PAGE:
February may bring the most romantic day of the year, but it’s also American Heart Month. And if you hope to spend eternity — or at least the next 50 or so years — with your beloved, you’d be wise to take care of your ticker.
One of easiest and most sustainable ways to improve heart health is to change the way you eat and fortunately heart-healthy eating doesn’t require extreme calorie restriction or completely eliminating all your favorite treats. It comes down to eating more of the foods you already know are good for you — vegetables, fruit, lean protein, low-fat dairy, and whole grains — and limiting added sugar and fat. It’s a flexible and do-able approach, and even allows for special occasion meals like Valentine’s Day dinner with the one you love.
To create a heart-healthy Valentine’s Day menu and get advice on heart-healthy eating, Yahoo Food spoke to Marla Heller. In addition to being a registered dietician, Heller is the author of the DASH diet book series, including The DASH Diet Action Plan and The Everyday DASH Diet Cookbook. DASH stands for Dietary Approaches to Stop Hypertension, and was originally developed to lower blood pressure as part of research sponsored by the National Institutes of Health.
Heller explains that high blood pressure can eventually put you at risk for developing heart failure, which makes lowering it essential. Plus, as the DASH diet was modified and more research was done, additional benefits were discovered. The DASH diet has been shown to reduce the risk of heart disease and stroke, as well as diabetes and certain types of cancer. It was recently named the best diet overall for the sixth year in a row by U.S. News & World Report and it can lead to weight loss, which is another boon to the heart.
The DASH diet encourages eating lots of fruit, vegetables, low-fat and nonfat dairy, nuts, beans, and seeds. Whole grains, lean meat, poultry, and fish are also part of the plan, along with healthy fats like olive oil. Added sugars and saturated fat should be limited, but they’re not banned completely.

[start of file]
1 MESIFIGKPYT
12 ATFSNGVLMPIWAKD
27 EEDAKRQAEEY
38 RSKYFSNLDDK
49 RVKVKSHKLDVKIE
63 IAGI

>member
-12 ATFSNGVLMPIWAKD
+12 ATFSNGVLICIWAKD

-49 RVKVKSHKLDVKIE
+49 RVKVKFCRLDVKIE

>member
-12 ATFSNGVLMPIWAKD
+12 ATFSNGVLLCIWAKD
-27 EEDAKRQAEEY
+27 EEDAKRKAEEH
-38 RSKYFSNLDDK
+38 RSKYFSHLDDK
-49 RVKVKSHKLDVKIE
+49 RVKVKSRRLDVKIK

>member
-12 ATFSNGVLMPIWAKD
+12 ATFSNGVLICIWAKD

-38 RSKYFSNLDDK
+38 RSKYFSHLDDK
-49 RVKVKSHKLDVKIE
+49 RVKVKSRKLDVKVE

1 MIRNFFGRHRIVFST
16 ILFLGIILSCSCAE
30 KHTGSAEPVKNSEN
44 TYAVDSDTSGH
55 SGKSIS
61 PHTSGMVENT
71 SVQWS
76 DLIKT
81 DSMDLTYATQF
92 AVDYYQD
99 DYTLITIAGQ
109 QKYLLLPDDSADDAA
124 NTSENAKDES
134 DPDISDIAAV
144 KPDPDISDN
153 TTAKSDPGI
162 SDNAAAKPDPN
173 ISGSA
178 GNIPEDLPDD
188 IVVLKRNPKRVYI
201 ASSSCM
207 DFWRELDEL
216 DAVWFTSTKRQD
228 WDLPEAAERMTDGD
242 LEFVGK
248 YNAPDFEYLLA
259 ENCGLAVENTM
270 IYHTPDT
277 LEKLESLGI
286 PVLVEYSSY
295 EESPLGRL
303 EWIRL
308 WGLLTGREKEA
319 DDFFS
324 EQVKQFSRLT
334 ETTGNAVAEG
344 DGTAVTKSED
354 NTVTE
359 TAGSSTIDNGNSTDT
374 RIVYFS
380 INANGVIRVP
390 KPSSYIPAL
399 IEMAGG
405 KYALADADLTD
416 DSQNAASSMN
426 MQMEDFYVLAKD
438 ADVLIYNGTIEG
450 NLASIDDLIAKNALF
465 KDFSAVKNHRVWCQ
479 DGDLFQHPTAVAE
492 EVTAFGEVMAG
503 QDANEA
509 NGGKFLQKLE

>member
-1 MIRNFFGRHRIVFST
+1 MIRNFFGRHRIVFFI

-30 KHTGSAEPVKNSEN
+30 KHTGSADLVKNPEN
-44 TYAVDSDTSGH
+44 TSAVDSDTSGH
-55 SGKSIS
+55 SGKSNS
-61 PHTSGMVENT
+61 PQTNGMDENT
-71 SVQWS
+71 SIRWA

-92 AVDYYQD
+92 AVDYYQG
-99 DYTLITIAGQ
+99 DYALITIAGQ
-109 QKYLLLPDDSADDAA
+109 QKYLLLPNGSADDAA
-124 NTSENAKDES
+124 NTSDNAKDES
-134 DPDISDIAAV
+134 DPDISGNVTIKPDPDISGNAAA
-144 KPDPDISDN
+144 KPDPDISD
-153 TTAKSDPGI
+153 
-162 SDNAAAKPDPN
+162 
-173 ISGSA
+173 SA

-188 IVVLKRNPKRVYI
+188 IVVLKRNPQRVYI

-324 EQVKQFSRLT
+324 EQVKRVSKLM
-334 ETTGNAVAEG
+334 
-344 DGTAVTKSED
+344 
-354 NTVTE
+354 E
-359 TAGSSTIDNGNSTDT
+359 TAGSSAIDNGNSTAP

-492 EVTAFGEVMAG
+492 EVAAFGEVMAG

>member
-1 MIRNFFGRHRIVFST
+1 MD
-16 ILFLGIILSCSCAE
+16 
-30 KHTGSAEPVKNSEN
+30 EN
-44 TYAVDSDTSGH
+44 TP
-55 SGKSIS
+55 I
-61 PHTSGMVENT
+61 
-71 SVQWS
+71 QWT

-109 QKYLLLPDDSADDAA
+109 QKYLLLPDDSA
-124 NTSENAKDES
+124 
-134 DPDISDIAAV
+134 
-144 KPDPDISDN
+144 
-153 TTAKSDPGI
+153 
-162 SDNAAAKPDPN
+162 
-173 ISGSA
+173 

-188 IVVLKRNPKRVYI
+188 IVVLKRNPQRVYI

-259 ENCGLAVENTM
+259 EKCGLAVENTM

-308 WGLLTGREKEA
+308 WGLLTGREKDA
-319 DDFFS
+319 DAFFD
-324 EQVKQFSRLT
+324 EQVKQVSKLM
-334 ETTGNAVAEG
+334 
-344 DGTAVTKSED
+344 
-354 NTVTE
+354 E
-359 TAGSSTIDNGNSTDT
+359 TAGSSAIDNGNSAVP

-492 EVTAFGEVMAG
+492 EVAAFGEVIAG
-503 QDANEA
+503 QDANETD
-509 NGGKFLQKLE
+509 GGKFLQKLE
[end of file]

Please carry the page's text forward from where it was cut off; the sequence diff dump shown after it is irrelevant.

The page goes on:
“You don’t want to get totally obsessive,” says Heller. “You can have some of those fun foods, as long as they’re really worth it.” Rather than trying to feed a craving with something ordinary like a granola bar, opt for a special treat, recommends Heller. “When you have foods that really taste great, you’re satisfied with less.”
With help from Heller, we created a health-healthy Valentine’s Day menu that follows the DASH diet approach. It includes lean protein, good-for-you olive oil, nuts, seeds, and tons of veggies, but it’s also sophisticated and special enough for a romantic candlelight dinner. Our Heller-approved menu features Crudités with Lemon-Parsley Tahini Dip, Herby Lamb Chops with Salad, Spice-Crusted Carrots with Harissa and Yogurt, and Chocolate Chunks with Cherries and Pistachios.
Crudités with Lemon-Parsley Tahini Dip (Photograph: Signe Birck)
Before diving into the heart-healthy specifics, Heller was quick to comment on the menu’s aesthetics. “The more color you have on your plate, the more healthy it’s likely to be and for Valentine’s Day, having something that looks beautiful adds to the atmosphere.”